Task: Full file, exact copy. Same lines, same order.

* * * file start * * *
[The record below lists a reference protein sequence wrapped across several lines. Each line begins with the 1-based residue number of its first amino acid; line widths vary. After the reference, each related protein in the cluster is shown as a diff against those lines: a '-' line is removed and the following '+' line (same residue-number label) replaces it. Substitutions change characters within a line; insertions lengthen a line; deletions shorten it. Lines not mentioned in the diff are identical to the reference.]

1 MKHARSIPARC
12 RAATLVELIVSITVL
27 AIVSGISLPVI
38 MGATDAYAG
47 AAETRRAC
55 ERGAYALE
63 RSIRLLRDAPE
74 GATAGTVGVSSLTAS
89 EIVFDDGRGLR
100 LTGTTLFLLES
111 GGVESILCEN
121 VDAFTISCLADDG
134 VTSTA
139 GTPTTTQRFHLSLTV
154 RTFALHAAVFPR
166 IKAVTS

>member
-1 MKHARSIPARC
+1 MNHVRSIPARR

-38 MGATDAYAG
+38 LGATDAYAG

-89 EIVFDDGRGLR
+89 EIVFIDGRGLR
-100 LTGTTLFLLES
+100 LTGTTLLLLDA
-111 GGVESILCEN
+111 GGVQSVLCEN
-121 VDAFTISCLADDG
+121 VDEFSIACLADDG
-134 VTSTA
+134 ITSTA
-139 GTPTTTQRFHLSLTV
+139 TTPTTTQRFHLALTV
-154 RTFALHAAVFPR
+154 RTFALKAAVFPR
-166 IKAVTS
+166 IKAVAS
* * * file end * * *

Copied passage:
[The record below lists a reference protein sequence wrapped across several lines. Each line begins with the 1-based residue number of its first amino acid; line widths vary. After the reference, each related protein in the cluster is shown as a diff against those lines: a '-' line is removed and the following '+' line (same residue-number label) replaces it. Substitutions change characters within a line; insertions lengthen a line; deletions shorten it. Lines not mentioned in the diff are identical to the reference.]

1 MKHARSIPARC
12 RAATLVELIVSITVL
27 AIVSGISLPVI
38 MGATDAYAG
47 AAETRRAC
55 ERGAYALE
63 RSIRLLRDAPE
74 GATAGTVGVSSLTAS
89 EIVFDDGRGLR
100 LTGTTLFLLES
111 GGVESILCEN
121 VDAFTISCLADDG
134 VTSTA
139 GTPTTTQRFHLSLTV
154 RTFALHAAVFPR
166 IKAVTS

>member
-1 MKHARSIPARC
+1 MNHVRSIPARR

-38 MGATDAYAG
+38 LGATDAYAG

-89 EIVFDDGRGLR
+89 EIVFIDGRGLR
-100 LTGTTLFLLES
+100 LTGTTLLLLDA
-111 GGVESILCEN
+111 GGVQSVLCEN
-121 VDAFTISCLADDG
+121 VDEFSIACLADDG
-134 VTSTA
+134 ITSTA
-139 GTPTTTQRFHLSLTV
+139 TTPTTTQRFHLALTV
-154 RTFALHAAVFPR
+154 RTFALKAAVFPR
-166 IKAVTS
+166 IKAVAS